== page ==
Energy transitions – June 14

June 14, 2013

NOTE: Images in this archived article have been removed.

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Community Solar Concept A Big Hit At Michigan Energy Fair

Matt Roush, CBS Detroit
Remember this phrase: Community solar.

It may just be the way solar energy finally fulfills its promise of cheap, clean electricity.

The dedication of a new community solar installation in Traverse City Friday was the buzz on Saturday at the Great Lakes Renewable Energy Association’s Michigan Energy Fair in Ludington.

Basically, a community solar installation is a lot like a community garden. A group of people pool their money and labor and enjoy the results…
(9 June 2013)

A Secret Success Story

Chris Nelder, The European
Germany has become the world leader in solar power generation in just 12 years, while phasing out its nuclear power, yet few people in the United States seem to be aware of its success.

Nuclear power fell from 31 percent of Germany’s electricity consumption in 2000 to under 23 percent in 2011 as its renewable power capacity grew. Not only did the feared blackouts that opponents of renewable energy had trumpeted fail to materialize, but the grid actually became more stable as the transition proceeded. Instead of power disruptions, Germany’s grid became the most reliable of the EU member states, with just 15 minutes of unplanned interruptions in 2011. In 2007, Germany had 19 minutes of downtime, while nuclear-heavy France had 62 minutes and the US had 240 — more than 12 times as much as Germany…
(31 May 2013)

Generating interest in homegrown power

Zhao Yinan, China Daily
A new installation at a home in one of China’s largest ports could herald an upsurge in domestic use of new energy.

Dong Qiang’s neighbors have suddenly become very friendly. Although the 38-year-old knew his neighbors by sight, they have never before paid him a visit. Now, however, they have started to descend on him in droves.

The reason? The "big screens" Dong recently installed on his roof.

The "big screens" are photovoltaic, or PV, cells that generate electricity for domestic use by harnessing solar power. Each panel is roughly the same size as a four-seater dining table and Dong expects the system to reduce his carbon emissions by as much as five metric tons every year.

It’s little wonder that Dong’s new appliances have attracted so much attention: several silicon batteries affixed to the roof mean the house, in Tianjin’s Binhai New Area, stands out among the other dwellings in the area…
(14 June 2013)

Power to the people – and to their homes

Telegraph View, The Daily Telegraph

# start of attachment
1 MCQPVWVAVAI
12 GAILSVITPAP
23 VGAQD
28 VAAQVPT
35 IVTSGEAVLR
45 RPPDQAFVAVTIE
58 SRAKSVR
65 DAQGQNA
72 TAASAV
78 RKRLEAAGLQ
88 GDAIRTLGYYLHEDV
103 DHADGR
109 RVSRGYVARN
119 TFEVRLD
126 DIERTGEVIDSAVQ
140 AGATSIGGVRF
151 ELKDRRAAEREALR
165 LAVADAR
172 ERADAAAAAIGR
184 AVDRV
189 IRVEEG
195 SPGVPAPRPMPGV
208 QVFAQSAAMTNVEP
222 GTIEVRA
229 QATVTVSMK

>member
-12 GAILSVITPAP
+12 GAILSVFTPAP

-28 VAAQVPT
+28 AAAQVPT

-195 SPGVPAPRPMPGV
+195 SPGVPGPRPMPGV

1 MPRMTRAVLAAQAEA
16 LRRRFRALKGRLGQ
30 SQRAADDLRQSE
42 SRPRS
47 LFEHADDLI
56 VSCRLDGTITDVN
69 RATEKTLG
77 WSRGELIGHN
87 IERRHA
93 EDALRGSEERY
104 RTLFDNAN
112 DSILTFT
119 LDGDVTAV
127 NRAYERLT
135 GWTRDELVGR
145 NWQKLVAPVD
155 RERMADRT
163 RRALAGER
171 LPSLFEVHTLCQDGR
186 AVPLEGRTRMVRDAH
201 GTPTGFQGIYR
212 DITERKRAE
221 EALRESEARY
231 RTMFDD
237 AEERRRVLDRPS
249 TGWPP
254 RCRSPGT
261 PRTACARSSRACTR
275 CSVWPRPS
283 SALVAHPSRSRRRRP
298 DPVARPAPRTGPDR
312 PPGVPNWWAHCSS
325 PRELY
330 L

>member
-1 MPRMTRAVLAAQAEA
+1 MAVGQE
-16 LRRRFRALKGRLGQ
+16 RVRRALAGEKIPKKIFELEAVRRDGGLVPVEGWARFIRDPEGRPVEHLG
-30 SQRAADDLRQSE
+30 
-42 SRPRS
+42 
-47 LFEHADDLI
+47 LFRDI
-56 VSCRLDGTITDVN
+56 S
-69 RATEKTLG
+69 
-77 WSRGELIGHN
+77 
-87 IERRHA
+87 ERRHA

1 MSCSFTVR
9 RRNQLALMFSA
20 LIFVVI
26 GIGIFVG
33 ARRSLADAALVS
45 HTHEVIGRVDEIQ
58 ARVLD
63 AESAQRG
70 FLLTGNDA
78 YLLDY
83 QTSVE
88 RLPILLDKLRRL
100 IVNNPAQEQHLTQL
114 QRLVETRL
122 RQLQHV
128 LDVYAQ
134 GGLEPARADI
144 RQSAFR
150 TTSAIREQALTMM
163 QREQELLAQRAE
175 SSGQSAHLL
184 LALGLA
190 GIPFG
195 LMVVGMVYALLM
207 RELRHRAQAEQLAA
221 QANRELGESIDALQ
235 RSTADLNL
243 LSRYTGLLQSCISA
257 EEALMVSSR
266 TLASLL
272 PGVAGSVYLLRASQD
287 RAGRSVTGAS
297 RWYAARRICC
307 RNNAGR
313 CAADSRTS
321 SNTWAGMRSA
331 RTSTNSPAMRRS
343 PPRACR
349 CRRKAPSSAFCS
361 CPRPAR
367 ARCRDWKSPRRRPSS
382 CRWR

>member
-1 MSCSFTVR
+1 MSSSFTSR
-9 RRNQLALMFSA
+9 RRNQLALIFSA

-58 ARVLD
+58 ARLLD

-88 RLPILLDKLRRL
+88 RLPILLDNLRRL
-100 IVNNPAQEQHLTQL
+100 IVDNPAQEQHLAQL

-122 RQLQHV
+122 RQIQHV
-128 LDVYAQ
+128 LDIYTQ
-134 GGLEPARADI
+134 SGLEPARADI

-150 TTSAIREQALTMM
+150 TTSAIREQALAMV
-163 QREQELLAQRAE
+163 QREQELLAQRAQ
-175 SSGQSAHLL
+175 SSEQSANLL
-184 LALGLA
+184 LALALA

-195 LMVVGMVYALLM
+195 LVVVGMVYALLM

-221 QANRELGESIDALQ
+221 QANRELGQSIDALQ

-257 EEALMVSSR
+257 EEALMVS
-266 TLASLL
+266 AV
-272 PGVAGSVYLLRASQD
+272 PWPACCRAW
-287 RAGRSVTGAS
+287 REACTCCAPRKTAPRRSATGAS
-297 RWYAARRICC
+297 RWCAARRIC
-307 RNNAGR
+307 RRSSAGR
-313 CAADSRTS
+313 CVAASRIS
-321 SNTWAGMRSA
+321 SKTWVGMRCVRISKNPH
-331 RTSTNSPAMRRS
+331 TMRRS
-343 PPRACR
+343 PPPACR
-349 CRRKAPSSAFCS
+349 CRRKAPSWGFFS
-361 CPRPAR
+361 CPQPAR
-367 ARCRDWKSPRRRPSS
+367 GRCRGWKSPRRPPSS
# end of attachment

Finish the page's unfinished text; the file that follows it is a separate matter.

Next Friday, residents of the Cambridgeshire village of Gamlingay will hold a party to celebrate their newest installation – a 33m diameter wind turbine. While other communities around the land are fighting plans for wind farms, this project has been welcomed by local people, principally because they funded it and will benefit directly from the power it generates and the money it makes. They are not Nimbys but Wimbys: welcome in my backyard…

The story of wind turbine development in this country might be less fractious had the last Labour government encouraged such a community-based approach from the outset. Instead, it relied on heavy subsidies that have made onshore wind farms a lucrative, risk-free investment for landowners and energy firms. Despite this, while wind is a clean energy source, it remains a relatively small one: in 2011, onshore turbines generated just 3 per cent of the UK’s electricity supply…
(7 June 2013)

Brittany villages blazing a trail in energy self-sufficiency

Hervé Kempf, The Guardian
Jacky Aignel, the leader of Saint Gouéno council in Brittany, looks at the cranes hoisting blades to the top of a wind-mast: "We’ve been waiting so long for this," he sighs. The wind turbine is finally nearing completion, the result of a lengthy struggle by this small locality in Côtes d’Armor. The Enercon E53, with a rated capacity of 850kW and the first of a series of seven, is no ordinary beast. It is the result of a clever financial package that allows local residents to invest in the scheme and aims to invest the benefits in the local economy.

The co-operative investment company Cigale was established in 2008, and there are now 127 individuals who collectively own a 30% share in the venture. But the participatory windfarm is just one aspect of the energy policy being deployed by Mené district council, which represents Saint Gouéno and six other nearby localities (overall population 6,500)…
(5 May 2013)

Four German words

Loehnstana David, Demain je change de vie

Four German words from Craig Morris on Vimeo.

(May 2013)

Image RemovedWant to get in on the Community Energy action? Check out the Community Resilience Guide – Power to the People by Greg Pahl.

Green planet image via shutterstock. Reproduced at with permission.

Tags: Community energy, Renewable Energy, Solar Energy, Wind Energy